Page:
Bataillon has stated he will rule expeditiously. In 2006, Bataillon ruled the state law unconstitutional, but the ruling was overturned on appeal.

Peterson has argued that Bataillon should leave the issue for the United States Supreme Court to decide in a case scheduled for a hearing this spring. If Bataillon rules against the state, Peterson says the state will appeal to the 8th Circuit Court of Appeals.

Peterson points out the 6th Circuit Court of Appeals upheld constitutional amendments defining marriage in Michigan, Ohio, Kentucky, and Tennessee; definitions similar to that in Nebraska. The 5th and 7th Circuits have struck down same-sex marriage bans.

AUDIO:  Brent Martin reports [:45]

AUDIO:  Attorney General Doug Peterson discusses same-sex marriage case. [5 min.]

Voter photo ID bill dies after opponents shelve it for session (AUDIO)

Voting BoothsOpponents didn’t have to talk the voter photo ID bill to death.

They, instead, won a procedural vote to, in effect, kill it.

Opponents of LB 111, which would require Nebraskans to display photo identification to cast ballots, had mounted a filibuster against it. They prepared to spend days criticizing the bill, seeking to block it from ever coming to a vote.

Criticism varied. Yet, a theme emerged that it would suppress certain voters, especially minorities and the poor.

Sen. Adam Morfeld of Lincoln typified the argument when he stated during legislative debate that requiring a Nebraska resident to display a photo ID to cast a ballot erects obstacles to a cherished right.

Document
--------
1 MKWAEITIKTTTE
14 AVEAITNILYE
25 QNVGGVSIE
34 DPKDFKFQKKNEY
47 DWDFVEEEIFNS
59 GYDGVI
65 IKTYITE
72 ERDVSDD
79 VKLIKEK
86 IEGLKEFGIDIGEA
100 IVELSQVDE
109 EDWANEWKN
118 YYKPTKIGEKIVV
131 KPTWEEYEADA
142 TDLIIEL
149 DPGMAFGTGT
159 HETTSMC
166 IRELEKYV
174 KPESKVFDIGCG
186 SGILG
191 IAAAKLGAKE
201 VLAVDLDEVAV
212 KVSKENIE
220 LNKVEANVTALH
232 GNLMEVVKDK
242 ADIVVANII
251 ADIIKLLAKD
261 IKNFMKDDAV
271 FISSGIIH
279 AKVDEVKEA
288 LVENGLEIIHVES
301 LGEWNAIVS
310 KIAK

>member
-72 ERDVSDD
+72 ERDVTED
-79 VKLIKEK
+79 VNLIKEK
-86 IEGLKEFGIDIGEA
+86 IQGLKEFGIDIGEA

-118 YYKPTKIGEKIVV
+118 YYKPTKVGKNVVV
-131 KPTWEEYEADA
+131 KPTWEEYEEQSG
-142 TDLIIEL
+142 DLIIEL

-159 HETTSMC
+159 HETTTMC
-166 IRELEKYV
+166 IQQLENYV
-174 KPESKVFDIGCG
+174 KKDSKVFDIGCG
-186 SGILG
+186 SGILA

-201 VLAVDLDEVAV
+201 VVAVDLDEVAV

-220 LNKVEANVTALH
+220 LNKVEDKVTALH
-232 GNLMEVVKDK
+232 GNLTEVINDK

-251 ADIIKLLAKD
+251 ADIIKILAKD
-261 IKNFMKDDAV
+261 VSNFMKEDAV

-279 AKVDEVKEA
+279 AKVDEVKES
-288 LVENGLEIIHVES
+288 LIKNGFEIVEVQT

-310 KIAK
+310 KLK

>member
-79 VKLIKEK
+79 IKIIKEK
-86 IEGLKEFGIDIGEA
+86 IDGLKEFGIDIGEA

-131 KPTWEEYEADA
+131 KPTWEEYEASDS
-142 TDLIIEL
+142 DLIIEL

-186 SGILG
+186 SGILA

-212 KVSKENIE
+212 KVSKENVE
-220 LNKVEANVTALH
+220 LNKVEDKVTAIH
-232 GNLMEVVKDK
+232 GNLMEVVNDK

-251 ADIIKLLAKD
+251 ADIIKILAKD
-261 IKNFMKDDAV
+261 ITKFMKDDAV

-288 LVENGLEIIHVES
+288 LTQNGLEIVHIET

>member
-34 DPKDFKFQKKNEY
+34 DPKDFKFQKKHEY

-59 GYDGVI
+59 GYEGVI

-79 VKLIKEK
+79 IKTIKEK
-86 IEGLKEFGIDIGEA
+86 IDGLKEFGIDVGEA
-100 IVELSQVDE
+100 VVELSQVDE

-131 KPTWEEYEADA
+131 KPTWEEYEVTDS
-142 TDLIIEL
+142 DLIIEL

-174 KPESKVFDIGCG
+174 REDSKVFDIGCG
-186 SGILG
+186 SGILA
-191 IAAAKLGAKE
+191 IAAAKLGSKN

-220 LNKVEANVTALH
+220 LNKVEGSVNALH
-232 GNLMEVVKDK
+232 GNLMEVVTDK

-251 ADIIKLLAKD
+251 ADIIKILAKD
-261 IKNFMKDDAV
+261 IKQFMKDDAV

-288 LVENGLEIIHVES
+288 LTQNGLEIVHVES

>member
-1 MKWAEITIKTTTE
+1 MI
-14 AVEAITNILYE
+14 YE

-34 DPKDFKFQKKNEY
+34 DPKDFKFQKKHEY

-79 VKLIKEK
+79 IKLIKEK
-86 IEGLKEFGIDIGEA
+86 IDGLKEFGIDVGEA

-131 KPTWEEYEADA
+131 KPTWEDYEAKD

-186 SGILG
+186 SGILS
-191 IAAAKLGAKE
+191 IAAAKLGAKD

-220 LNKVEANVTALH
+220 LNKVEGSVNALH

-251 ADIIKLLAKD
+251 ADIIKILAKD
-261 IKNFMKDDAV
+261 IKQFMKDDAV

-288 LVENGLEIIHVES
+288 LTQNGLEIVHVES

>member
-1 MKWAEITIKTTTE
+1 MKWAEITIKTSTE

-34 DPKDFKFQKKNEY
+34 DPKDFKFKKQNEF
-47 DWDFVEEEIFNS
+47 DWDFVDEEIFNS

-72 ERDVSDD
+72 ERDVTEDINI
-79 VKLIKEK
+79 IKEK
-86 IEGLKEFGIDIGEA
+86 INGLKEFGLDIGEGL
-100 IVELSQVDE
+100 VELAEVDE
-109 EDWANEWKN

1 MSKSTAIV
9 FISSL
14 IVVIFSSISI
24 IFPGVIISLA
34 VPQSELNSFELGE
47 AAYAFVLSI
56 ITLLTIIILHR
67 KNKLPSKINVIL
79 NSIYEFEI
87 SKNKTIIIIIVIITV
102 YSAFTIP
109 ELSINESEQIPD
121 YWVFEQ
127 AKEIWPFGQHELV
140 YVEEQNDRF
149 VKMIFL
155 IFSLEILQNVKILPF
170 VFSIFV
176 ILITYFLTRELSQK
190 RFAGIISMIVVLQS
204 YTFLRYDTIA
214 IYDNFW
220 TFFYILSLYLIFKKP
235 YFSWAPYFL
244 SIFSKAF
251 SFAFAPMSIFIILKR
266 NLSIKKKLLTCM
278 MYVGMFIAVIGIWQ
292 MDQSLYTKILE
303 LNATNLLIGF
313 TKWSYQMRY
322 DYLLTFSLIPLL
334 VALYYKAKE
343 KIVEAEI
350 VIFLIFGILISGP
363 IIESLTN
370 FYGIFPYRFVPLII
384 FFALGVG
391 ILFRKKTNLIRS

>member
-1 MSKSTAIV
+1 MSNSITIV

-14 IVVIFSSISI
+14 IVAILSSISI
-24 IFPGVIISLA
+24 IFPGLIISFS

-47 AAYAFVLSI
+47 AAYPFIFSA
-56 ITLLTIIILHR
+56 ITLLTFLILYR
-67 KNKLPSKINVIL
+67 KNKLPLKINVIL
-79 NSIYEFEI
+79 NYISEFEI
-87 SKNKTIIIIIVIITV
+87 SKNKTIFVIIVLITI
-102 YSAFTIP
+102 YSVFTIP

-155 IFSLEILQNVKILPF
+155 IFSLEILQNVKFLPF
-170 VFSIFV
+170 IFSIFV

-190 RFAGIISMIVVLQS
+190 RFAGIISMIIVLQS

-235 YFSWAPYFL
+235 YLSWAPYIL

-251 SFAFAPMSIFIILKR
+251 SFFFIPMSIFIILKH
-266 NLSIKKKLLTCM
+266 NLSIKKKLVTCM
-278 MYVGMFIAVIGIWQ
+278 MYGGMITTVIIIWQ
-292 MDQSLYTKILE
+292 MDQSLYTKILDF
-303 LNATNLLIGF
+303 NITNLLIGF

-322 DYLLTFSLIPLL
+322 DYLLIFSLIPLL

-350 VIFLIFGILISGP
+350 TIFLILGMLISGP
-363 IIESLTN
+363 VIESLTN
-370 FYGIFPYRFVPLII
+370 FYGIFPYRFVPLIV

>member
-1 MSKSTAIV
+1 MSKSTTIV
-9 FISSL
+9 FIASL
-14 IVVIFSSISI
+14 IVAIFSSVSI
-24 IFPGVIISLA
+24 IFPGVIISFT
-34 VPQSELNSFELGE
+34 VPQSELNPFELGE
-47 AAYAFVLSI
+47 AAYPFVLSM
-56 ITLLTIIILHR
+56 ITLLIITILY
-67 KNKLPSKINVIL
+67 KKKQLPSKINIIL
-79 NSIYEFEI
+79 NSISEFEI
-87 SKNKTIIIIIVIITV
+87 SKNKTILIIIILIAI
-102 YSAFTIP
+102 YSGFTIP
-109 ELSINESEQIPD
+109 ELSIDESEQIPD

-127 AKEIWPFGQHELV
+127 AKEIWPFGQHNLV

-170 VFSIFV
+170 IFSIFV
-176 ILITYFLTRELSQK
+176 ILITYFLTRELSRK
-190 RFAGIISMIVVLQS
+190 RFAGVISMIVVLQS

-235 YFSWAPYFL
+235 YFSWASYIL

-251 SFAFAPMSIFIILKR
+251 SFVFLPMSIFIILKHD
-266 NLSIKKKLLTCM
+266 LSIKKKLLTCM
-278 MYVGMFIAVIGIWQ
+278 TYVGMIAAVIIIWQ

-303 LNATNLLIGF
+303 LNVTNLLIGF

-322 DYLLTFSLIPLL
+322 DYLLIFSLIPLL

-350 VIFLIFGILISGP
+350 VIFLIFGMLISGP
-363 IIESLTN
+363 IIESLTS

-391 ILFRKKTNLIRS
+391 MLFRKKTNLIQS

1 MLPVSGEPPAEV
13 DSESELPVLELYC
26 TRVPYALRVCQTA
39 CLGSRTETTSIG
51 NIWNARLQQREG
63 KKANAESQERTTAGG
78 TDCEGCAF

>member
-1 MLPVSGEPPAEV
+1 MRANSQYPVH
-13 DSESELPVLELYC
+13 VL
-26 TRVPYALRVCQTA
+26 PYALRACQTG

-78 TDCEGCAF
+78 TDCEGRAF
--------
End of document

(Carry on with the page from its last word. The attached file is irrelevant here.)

“And I’m strongly opposed to it, because this is the perfect example of an unnecessary, burdensome government regulation on a fundamental right,” Morfeld said.

Supporters of the bill stated the requirement would combat voter fraud, insuring that those who show up at the polls are who they say they are. The sponsor of the bill said he modeled it after an Indiana law upheld by the United States Supreme Court.

During legislative debate, Sen. John Murante of Gretna, the chairman of the Government, Military, and Veterans Affairs Committee that advanced the bill to the full Unicameral for debate, issued a challenge to opponents.

“But if you want to kill it, let’s just kill it. File a bracket motion and kill the thing and we’ll be done with it,” Murante stated. “We could be done by the end of the day if you have the votes to kill it.”

Opponents took him up on the offer. A motion to bracket won with the bare minimum of votes needed on a 25-to-15 vote, effectively killing the bill for the session.

AUDIO:  Brent Martin reports [:50]